Feature films were never Farley’s forte, however. Perhaps he would have gotten better with more practice, but it never seemed that was where his talent lied. His films did fine at the box office because of his popularity as an entertainer, not because of those films’ quality.

Tommy Boy might be a cult favorite, but it doesn’t offer anything substantial to write home about. There is a sales pitch scene that is quite good, seemingly taken right out of an SNL episode, and a few small moments that might warrant a brief grin, but nothing that warrants a second viewing aside from the nostalgia that comes from watching Farley perform again. Vintage Chris Farley is SNL Chris Farley, when he was one of the bad boys of Saturday Night Live, starring alongside Chris Rock, Adam Sandler, Rob Schneider and Spade. Film Farley is only memorable because of the loose connection it has with the golden days of 90’s SNL. Each movie he signed up for was another chance to strike silver, but none ever panned out. If we’re going to remember Chris Farley the comedian, let’s remember him at his height, not for things like Tommy Boy.

Once again, if you’re new to my blog, I’ve always ranked movies on a scale of 0-100 (I don’t know why, I just always have). Here’s the grading scale.  

90-100  It’s a great movie and definitely one worth buying. (Captain America: Civil WarDeadpoolAvengers: Age of UltronThe AvengersThe Babadook)

80-89   It was a pretty good movie and definitely one worth seeing, but it doesn’t quite scratch my top ten percentile. (SinisterOlympus Has FallenThe Cable GuyThe Cabin in the WoodsTears of the Sun)

70-79   It’s okay but I’ve seen better. It has its moments, but it has its flaws, too. (Ip Man 2Ip ManKong: Skull IslandThe InvitationHush)

60-69   It’s got plenty wrong with it but I still got enjoyment out of this one. (Doctor StrangeJohnny MnemonicJason BourneSuicide SquadBatman Forever)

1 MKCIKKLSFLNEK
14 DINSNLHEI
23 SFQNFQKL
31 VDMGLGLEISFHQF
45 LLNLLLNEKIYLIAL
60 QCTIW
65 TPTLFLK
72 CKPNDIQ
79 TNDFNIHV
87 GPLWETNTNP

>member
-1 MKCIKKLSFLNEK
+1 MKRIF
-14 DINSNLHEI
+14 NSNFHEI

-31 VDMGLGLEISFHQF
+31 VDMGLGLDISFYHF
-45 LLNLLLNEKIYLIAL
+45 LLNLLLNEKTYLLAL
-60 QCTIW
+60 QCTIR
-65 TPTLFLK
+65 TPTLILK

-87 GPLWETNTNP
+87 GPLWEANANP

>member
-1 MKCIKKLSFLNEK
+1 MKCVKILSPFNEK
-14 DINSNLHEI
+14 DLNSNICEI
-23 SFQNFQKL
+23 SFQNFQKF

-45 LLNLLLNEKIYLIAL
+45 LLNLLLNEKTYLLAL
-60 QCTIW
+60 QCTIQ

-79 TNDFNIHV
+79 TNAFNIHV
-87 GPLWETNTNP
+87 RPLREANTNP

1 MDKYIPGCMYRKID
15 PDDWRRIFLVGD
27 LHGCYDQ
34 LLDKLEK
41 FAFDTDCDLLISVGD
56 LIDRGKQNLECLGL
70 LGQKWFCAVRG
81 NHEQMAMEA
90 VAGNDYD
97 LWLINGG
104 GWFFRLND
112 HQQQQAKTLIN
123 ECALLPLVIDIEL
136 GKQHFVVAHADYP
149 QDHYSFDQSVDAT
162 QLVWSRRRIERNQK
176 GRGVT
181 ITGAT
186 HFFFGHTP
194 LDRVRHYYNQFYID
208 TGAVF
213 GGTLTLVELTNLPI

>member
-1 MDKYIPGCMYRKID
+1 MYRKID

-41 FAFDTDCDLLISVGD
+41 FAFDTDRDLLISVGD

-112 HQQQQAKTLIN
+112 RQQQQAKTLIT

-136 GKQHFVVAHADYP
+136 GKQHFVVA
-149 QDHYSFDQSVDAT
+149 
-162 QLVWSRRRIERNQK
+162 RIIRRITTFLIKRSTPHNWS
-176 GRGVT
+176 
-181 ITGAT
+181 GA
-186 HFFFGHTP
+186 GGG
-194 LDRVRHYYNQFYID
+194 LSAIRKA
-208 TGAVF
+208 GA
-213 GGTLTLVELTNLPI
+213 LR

50-59   This movie isn’t intolerable but it’s not blowing my mind either. I’m trying really hard to get some sort of enjoyment out of this. (Death NoteTrue Memoirs of an International AssassinThe Great WallRobin HoodUnderworld)

40-49   This movie is just mediocre. It’s not doing anything other than the bare minimal, so morbidly boring that sometimes I’m actually angry I watched this. (Pirates of the Caribbean: Dead Men Tell No TalesPower RangersUnderworld: EvolutionBatman & RobinBloodsport)

30-39   Definitely worse than mediocre, the 30′s ironically define the 1930′s, full of depression, lack of accomplishments, poverty and just so dumb. (Most Likely to DieIndependence Day: ResurgenceThe Crow: City of AngelsCenturionPlanet of the Apes)

20-29   What did I just watch? Cliches, stupidity, nothingness, did I mention stupidity? Just…wow. (The Snowman, Avalanche SharksCatwomanThe GunmanThe Visit)

0-19      Watching this movie resulted in one or more of the following: seizure, loss of brain cells, falling asleep/unconsciousness, feel you wasted your time/day, accomplished nothing for you, left the movie knowing less about it then you did going into it, constantly asking yourself why you came to see this movie, or near-death experience. In short, staring at a wall was just as entertaining as watching this movie. This movie deserved a sticker or a label that said, “WARNING: EXTREME AMOUNT OF SUCKAGE.” (The Coed and the Zombie StonerThe Forbidden DimensionsCyborgOutcastSabotage)

My score for Tommy Boy: 50.

Tommy Boy is a comedy that’s remembered that is honestly better off forgotten. No meaningful impressions were made during it and there’s little reason to revisit it.